Líffræðifélag Íslands - biologia.is
Líffræðiráðstefnan 2023

DNA binding enhances activation domain accessibility in pioneer factor Sox2

Höfundar / Authors: Sveinn Bjarnason (1), Jordan McIvor (2), Andreas Prestel (3), Kinga S. Demény (1), Jakob T. Bullerjahn (4), Birthe B. Kragelund (3), Davide Mercadante (2), Pétur O. Heiðarsson (1).

Starfsvettvangur / Affiliations: 1. Department of Biochemistry, Science Institute, University of Iceland. 2. School of Chemical Science, University of Auckland, Auckland, New Zealand. 3. Structural biology and NMR Laboratory, Department of Biology, Faculty of Science, University of Copenhagen. 4. Department of Theoretical Biophysics, Max Planck Institute of Biophysics, Germany.

Kynnir / Presenter: Sveinn Bjarnason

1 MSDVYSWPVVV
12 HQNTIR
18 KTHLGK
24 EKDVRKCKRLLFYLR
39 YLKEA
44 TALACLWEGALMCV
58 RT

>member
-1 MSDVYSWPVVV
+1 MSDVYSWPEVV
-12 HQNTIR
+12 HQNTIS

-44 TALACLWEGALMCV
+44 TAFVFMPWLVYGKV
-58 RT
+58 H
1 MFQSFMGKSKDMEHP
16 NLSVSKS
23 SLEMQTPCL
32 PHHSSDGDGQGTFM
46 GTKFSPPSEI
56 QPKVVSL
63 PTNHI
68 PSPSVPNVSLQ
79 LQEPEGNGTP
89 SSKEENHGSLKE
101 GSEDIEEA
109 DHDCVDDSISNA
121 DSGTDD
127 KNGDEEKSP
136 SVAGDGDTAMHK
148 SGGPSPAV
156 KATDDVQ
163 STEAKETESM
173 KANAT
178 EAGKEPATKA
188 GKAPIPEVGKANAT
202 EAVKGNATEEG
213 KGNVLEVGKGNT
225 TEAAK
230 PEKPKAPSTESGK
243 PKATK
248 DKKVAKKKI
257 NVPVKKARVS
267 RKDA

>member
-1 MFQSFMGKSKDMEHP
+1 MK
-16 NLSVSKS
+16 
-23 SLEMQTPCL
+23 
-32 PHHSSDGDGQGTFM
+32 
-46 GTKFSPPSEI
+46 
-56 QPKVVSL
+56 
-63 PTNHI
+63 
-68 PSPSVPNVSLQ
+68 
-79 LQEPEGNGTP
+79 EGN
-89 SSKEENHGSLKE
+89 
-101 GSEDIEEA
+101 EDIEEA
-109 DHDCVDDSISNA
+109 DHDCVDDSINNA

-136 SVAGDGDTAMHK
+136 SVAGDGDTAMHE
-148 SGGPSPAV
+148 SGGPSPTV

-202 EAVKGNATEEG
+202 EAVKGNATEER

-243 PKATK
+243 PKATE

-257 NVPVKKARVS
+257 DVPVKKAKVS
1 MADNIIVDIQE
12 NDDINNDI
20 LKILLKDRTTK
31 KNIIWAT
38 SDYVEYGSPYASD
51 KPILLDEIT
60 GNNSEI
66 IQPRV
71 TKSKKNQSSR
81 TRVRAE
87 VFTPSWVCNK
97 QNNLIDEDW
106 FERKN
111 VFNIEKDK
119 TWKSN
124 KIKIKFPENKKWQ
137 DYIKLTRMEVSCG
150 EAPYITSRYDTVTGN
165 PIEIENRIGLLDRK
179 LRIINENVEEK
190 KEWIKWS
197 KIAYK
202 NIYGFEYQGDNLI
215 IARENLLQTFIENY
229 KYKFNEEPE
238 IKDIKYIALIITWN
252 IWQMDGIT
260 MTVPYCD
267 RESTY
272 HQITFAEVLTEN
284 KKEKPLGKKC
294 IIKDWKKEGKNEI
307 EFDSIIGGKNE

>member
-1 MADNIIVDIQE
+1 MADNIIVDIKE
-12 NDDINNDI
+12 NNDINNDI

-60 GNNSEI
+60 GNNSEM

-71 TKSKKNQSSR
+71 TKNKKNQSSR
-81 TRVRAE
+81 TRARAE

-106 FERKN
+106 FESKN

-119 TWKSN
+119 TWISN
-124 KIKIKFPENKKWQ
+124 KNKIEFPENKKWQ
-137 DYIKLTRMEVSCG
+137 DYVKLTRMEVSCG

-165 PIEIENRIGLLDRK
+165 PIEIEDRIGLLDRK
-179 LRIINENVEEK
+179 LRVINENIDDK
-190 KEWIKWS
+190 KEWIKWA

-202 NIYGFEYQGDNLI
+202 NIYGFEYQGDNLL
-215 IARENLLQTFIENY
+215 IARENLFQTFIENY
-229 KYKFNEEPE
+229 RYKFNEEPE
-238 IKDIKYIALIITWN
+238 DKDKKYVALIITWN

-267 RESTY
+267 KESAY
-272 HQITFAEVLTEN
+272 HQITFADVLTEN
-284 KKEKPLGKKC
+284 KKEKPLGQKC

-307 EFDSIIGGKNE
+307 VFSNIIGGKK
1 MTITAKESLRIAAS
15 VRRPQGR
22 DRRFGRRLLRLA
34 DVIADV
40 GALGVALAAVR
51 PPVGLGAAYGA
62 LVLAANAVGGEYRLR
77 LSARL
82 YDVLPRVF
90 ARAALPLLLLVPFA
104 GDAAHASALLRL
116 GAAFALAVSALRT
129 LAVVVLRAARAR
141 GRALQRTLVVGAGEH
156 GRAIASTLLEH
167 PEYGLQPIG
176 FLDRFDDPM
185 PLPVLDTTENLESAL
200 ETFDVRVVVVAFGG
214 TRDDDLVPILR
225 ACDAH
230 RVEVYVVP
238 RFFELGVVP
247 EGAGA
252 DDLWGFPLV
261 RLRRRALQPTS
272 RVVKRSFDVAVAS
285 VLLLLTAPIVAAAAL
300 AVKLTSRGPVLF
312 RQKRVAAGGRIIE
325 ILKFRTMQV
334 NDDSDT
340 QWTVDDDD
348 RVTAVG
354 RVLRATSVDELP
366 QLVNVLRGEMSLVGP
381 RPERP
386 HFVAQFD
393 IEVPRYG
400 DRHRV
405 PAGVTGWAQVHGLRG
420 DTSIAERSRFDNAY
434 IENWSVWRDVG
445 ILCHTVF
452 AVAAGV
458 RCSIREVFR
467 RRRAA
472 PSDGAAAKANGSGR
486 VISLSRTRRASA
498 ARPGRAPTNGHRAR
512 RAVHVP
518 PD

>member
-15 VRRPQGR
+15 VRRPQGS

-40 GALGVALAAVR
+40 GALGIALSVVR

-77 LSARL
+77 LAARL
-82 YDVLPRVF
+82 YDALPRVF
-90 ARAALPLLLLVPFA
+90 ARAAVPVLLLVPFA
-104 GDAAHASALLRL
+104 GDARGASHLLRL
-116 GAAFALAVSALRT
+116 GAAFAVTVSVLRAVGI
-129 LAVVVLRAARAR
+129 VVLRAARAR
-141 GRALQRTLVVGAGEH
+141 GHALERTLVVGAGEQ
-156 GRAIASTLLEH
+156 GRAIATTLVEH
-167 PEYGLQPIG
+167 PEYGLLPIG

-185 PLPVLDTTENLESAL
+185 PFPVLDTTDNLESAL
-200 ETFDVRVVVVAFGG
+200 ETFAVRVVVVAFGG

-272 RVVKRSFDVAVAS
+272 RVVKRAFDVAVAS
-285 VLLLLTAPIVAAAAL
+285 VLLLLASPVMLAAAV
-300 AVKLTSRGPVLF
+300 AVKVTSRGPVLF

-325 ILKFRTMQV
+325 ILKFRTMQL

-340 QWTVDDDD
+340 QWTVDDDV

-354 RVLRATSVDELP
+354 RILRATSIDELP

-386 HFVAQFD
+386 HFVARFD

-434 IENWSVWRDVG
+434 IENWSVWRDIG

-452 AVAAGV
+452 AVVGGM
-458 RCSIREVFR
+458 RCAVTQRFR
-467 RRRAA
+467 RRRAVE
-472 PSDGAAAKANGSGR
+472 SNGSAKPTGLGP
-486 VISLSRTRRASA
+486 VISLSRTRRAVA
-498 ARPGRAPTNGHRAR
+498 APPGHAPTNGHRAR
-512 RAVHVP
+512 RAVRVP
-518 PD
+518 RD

More than 1600 human transcription factors orchestrate the transcriptional machinery to control gene expression and cell decisions. Transcription factor function is conveyed through intrinsically disordered effector domains yet descriptions of their conformational ensembles and how they are modulated by DNA binding are largely missing. Here we reconstruct the free and DNA-bound ensembles of full-length pioneer transcription factor Sox2, by integrating single-molecule FRET and NMR spectroscopy with molecular simulations, and demonstrate that DNA binding can lead to surprisingly complex changes in effector domain architecture. The ~200 residue-long C-terminal effector domain of Sox2 is highly disordered and dynamic but its conformational properties are sensitively guided by weak electrostatic interactions with the structured DNA binding domain. DNA or nucleosome binding induces a major rearrangement in the effector domain structural ensemble yet without affecting binding affinity. Remarkably, interdomain interactions are redistributed in the complex which specifically modulates the accessibility of the transcriptional activation domains. General sequence features of transcription factors indicate that transient and charge-driven interactions between domains are common, enabling sensitive tuning of activation domain accessibility without necessarily compromising DNA binding affinity.